All of this was good preparation for COVID quarantine: the habit of solitude, the need to work and amuse oneself, the ability to observe and appreciate nature, and realizing that disaster could strike at any time without much recourse, and that humans become desensitized to daily warnings of an existential threat, no matter how strident.

Time in the last year had a strange quality; either it passed too quickly or too slowly. Every day was like the next; besides the weather, only bits of seasonal holiday décor served to tie events to months. It drove home the point of how much social events (birthdays, anniversaries, weddings, births, graduations, holiday parties, travel) anchor us in temporal reality. “Oh yes, that happened two weeks ago, right after we came back from the trip!” Even now, in this strange time which we hope is the tail-end to the pandemic, time passes both too quickly and too slowly. 

We’ve all learned the skills of survival in solitary confinement and are finally tasting bits of freedom thanks to lower case rates and higher vaccination rates. Restrictions are easing all over the country (whether wise or unwise given local vaccination rates). Much of America is soothing itself with the platitude that “the pandemic is over!” just as it soothed itself in the early days with “it’s just the flu!” or defended defying mask orders with “I’m tired of this!” Humans need solace, even when it means ignoring an inconvenient truth. I learned that too in India from experience. The average citizen there thinks that the best doctor is not the one who accurately diagnoses them with a serious illness, treats them aggressively and thoroughly and keeps them informed at every step. No, this is a troublesome doctor who causes them unnecessary stress and worry. In their eyes, the finest doctor is the one who reassures them that “it’s nothing serious” and tells them everything will be OK, even when the actual diagnosis is pancreatic cancer.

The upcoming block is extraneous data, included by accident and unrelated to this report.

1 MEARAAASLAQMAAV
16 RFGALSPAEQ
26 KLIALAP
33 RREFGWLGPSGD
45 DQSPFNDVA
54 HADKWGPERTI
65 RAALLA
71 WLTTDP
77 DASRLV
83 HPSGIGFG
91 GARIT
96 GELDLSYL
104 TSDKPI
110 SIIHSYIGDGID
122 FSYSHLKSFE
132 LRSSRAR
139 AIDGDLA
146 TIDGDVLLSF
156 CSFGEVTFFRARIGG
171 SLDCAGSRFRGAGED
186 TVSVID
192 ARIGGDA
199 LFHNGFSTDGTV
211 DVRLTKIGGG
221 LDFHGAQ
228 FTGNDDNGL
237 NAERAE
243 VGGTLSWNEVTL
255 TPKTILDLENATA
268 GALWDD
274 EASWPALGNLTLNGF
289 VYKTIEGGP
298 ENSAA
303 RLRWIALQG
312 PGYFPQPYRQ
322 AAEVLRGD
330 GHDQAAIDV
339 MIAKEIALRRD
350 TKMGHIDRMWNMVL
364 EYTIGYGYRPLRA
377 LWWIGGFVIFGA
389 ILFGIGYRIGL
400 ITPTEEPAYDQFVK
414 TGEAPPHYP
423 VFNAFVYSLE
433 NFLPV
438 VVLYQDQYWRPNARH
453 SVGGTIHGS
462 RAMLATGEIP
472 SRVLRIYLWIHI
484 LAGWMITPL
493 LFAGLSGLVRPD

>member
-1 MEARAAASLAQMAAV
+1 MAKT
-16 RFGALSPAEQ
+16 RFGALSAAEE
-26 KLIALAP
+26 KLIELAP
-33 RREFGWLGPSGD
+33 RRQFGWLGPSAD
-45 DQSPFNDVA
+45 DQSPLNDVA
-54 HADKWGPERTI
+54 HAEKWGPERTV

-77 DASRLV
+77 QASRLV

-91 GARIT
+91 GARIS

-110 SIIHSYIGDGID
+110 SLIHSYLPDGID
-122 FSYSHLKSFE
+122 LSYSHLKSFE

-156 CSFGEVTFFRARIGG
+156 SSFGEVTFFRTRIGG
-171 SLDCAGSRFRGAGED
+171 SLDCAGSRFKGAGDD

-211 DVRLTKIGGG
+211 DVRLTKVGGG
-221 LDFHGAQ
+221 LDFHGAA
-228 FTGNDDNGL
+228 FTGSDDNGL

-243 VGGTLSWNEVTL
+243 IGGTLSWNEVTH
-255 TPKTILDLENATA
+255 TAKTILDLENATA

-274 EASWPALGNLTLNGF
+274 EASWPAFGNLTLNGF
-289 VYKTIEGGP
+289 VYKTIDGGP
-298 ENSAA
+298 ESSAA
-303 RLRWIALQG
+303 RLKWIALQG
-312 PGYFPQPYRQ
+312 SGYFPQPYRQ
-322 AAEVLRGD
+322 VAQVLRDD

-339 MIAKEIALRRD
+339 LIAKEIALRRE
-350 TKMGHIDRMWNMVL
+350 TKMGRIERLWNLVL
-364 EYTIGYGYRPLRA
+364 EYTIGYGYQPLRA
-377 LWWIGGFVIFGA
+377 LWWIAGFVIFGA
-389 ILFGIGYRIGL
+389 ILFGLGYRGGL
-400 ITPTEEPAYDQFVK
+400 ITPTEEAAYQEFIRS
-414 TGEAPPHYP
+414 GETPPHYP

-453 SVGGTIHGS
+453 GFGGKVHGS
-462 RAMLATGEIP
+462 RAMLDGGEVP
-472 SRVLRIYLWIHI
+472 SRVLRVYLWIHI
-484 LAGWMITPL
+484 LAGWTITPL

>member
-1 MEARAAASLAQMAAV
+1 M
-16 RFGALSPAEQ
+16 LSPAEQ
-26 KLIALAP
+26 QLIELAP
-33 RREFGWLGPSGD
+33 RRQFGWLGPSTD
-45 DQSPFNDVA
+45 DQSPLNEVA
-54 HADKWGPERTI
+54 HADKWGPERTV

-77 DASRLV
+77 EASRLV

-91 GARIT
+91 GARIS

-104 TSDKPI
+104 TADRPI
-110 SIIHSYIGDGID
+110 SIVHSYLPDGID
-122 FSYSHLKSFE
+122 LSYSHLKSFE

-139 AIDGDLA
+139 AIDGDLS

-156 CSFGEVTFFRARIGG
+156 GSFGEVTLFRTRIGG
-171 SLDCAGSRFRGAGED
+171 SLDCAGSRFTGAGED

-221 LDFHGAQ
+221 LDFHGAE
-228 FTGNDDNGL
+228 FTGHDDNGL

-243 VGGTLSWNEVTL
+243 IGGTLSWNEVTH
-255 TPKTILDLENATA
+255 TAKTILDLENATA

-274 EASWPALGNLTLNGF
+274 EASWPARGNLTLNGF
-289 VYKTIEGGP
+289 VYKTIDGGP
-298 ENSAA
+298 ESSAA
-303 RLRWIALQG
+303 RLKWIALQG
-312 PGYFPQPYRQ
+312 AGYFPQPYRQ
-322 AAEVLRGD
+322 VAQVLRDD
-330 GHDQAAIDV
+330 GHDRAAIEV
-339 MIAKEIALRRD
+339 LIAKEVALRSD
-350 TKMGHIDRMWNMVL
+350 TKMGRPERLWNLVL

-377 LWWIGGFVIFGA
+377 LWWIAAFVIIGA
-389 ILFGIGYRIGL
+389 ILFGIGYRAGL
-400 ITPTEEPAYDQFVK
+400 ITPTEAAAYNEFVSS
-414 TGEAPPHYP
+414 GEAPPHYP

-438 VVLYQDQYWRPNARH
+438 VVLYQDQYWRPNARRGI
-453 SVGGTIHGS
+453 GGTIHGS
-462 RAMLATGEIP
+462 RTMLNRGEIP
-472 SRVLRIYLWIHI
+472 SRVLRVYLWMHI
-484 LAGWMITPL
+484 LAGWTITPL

Most humans would rather go blithely to their graves, panicking only in the last few seconds. Few care to have their eyes opened and be an active and intelligent participant in the fight against illness, danger and death. This is perennial human nature, illustrated in the stories of most religions as well as in the Matrix movies. Ignoring the regrettable politicization of the term, humanity has always preferred the “blue pill” in order to avoid psychological discomfort and pain. There’s also Jack Nicholson in “A Few Good Men,” shouting “You can’t handle the truth!”

It is such a sweet temptation to ignore the daily air-raid siren of news reports about the rise in Delta variant spread and to believe the blissful story that the pandemic is over. The Delta variant is sweeping the country, pockets of unvaccinated people are going to be hotspots, not only for disease but for further mutations, and unvaccinated children are going to be reservoirs at a minimum as school opens. We may be about to witness a frightening illustration of Darwinism in action as the unvaccinated or under protected are exposed to Delta. And then there’s the news that Epsilon variant has been reported to evade all current vaccines. A mutation that adds the increased transmissibility of Delta to the evasive capability of Epsilon would start the pandemic from square one again. One must remember that COVID is a devious enemy which will think nothing of striking during the air raid siren tests when we are all desensitized and complacent.

Stay vigilant, my friends.

Dr. Paranjpe is an ophthalmologist and medical editor of the ACMS Bulletin. She can be reached at reshma_paranjpe@hotmail.com.

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Deval (Reshma) Paranjpe, MD, FACS

Dr. Paranjpe is an ophthalmologist and medical editor of the ACMS Bulletin.